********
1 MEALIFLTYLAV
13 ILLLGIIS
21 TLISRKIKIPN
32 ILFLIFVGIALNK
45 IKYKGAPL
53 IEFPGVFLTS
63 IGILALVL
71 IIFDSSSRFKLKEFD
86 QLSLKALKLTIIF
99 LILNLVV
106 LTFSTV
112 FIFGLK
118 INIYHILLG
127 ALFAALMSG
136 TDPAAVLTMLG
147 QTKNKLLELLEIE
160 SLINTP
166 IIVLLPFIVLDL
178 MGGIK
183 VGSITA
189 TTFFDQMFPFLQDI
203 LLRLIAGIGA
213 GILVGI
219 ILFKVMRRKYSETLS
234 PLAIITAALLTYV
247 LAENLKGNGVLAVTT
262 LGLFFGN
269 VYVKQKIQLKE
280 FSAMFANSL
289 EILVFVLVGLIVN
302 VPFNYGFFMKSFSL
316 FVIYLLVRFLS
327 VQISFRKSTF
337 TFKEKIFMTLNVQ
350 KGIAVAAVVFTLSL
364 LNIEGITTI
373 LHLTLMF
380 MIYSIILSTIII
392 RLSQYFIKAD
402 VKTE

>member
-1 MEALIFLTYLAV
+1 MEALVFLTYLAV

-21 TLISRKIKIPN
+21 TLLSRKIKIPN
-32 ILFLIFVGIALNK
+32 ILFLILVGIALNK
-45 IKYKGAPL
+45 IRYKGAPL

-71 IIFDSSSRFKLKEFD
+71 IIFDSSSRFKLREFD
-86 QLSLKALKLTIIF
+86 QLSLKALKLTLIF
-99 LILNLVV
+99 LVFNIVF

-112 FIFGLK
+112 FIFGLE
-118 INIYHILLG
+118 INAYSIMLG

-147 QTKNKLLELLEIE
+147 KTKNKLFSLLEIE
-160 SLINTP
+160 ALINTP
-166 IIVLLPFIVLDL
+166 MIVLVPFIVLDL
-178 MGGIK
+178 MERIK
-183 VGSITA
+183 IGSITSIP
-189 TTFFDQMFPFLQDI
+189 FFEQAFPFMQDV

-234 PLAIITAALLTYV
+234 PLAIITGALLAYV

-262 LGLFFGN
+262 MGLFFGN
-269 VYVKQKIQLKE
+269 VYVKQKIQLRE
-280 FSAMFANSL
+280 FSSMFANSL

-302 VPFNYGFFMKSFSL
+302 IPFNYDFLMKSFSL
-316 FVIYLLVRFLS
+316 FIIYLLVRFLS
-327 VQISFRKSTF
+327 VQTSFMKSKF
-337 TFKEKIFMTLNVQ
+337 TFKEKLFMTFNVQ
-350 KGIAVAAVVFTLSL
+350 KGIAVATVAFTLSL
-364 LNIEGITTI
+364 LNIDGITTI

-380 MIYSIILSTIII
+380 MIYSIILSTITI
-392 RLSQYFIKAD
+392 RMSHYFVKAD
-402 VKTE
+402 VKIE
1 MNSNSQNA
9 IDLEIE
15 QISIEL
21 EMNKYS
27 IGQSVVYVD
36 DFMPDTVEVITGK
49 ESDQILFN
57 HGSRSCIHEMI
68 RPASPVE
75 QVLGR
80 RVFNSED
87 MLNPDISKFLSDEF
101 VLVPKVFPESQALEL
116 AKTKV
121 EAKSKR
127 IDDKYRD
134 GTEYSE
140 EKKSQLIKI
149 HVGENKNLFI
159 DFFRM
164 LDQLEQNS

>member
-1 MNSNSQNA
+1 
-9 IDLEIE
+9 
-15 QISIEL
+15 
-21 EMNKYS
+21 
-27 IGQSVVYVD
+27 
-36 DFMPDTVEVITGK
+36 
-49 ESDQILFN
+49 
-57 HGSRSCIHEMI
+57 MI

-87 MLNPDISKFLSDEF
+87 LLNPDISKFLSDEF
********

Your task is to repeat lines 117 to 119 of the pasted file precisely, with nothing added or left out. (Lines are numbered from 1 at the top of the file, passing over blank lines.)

159 DFFRM
164 LDQLEQNS

>member